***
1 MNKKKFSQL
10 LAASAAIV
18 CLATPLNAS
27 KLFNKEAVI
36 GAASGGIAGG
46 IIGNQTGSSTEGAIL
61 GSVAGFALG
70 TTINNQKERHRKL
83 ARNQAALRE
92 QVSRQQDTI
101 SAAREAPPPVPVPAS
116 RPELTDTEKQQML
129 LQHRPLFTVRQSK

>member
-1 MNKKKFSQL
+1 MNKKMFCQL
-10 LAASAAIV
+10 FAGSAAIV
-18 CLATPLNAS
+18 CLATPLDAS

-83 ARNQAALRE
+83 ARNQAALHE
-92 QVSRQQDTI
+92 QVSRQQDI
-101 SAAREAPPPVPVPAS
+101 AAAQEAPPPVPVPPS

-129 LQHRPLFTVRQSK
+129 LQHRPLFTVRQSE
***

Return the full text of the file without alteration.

1 MNKKKFSQL
10 LAASAAIV
18 CLATPLNAS
27 KLFNKEAVI
36 GAASGGIAGG
46 IIGNQTGSSTEGAIL
61 GSVAGFALG
70 TTINNQKERHRKL
83 ARNQAALRE
92 QVSRQQDTI
101 SAAREAPPPVPVPAS
116 RPELTDTEKQQML
129 LQHRPLFTVRQSK

>member
-1 MNKKKFSQL
+1 MNKKMFCQL
-10 LAASAAIV
+10 FAGSAAIV
-18 CLATPLNAS
+18 CLATPLDAS

-83 ARNQAALRE
+83 ARNQAALHE
-92 QVSRQQDTI
+92 QVSRQQDI
-101 SAAREAPPPVPVPAS
+101 AAAQEAPPPVPVPPS

-129 LQHRPLFTVRQSK
+129 LQHRPLFTVRQSE